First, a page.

(UPDATE: The Flyers have officially announced Laperriere will play in Game 4, as will forward Jeff Carter. TSN's Darren Dreger reports Andreas Nodl and Daniel Carcillo will sit out.)
MONTREAL --- Ian Laperriere walked past a group of reporters who were informed minutes prior that neither he nor fellow injured Philadelphia Flyers forward Jeff Cater were allowed to talk to the media by order of GM Paul Holmgren.
"Hey, I'm talking," he joked Friday as he ducked into a side room.
While the Flyers were mum on the status of Laperriere and Carter, French-language sports channel RDS is reporting Laperriere will play in Game 4 of the Eastern Conference finals at the Bell Centre on Saturday.
Laperriere has been skating with the team the entire week as he rehabbed from a mild concussion and and a brain contusion when he blocked the shot with his face in Game 5 of the first-round series against the New Jersey Devils on April 22. He's also been adjusting to a face shield.
"He's a guy who is very energetic in the dressing room as much as on the ice to get us going, to get us pumped up," Flyers forward Danny Briere said. "He talks a lot in the dressing room and on the ice. So just his presence I think is going to bring a lot."
Carter, who has been out of the lineup since he injured his left foot in Game 4 against the Devils, skated for the second consecutive day.
Who's Watching the Kids: At age 15, Philadelphia Flyers goalie Michael Leighton eyed an Itech goalie mask he wanted.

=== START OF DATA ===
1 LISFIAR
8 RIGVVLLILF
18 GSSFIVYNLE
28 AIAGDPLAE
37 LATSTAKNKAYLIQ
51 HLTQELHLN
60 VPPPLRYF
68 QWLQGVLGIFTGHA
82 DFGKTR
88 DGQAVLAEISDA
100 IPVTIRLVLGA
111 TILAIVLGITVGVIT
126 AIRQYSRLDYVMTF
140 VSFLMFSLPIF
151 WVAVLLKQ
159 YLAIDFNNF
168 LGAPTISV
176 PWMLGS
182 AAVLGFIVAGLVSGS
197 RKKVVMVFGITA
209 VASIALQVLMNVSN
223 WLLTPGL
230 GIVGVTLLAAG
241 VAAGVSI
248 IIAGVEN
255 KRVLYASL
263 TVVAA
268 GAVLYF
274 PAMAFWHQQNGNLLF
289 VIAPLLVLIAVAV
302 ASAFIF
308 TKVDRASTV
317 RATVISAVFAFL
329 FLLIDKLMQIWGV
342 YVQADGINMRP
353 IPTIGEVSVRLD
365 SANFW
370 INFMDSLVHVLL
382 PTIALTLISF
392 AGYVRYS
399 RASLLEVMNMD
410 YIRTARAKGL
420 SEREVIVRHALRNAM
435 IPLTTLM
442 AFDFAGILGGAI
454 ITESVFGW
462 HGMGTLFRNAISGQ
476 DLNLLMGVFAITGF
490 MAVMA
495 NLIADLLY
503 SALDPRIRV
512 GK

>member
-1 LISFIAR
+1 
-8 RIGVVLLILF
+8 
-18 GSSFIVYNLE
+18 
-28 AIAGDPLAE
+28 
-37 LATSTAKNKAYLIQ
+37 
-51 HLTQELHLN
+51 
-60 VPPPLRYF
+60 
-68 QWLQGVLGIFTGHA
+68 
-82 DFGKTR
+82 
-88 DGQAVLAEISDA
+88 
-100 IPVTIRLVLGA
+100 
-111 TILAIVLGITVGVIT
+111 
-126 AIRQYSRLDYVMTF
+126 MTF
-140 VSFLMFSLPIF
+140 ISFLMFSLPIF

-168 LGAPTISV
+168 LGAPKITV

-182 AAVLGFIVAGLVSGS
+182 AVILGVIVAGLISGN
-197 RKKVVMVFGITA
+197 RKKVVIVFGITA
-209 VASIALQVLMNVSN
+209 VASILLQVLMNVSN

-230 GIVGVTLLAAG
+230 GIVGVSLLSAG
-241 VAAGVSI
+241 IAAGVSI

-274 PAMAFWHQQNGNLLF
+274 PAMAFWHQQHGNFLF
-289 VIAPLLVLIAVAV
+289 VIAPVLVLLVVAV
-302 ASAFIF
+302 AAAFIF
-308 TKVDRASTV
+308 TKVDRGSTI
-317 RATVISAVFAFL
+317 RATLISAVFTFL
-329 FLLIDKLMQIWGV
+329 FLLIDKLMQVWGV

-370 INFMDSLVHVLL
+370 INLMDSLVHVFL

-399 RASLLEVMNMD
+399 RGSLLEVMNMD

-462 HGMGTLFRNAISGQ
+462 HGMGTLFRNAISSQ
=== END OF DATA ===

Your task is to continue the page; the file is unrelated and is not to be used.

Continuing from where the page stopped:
"It was a new-style helmet,' his mother, Virginia Leighton, said. "Michael babysat one summer, his first job ever, to buy that helmet. It was $800 and we couldn't afford it. "
To come up with the rest of the cash, Michael Leighton took up a job at a bakery near his family's Ontario, Canada, home where he began work each day at 3 a.m.
Leighton's parents said the two big expenses linked to their three sons: the orthodontist and hockey gear, made even more expensive since Michael and his older brother, Randy, were goalies.
Been There, Done That: The Canadiens have overcome 3-1 and 3-2 series deficits through the first two rounds to advance, but Montreal had enjoyed early leads against both the Washington Capitals and Pittsburgh Penguins.
Montreal won Game 1 in the first round and was even with the Pens at 1-1 then 2-2. Of course, panic won't set in if the Habs manage to lose Game 3 and fall to a 3-1 deficit.
"Well, we've had enough practice," Montreal coach Jacques Martin smiled. "You know, basically since the Olympic break, we've been playing desperate hockey. ... I think it speaks for the character of the players in the room and the leadership in the room."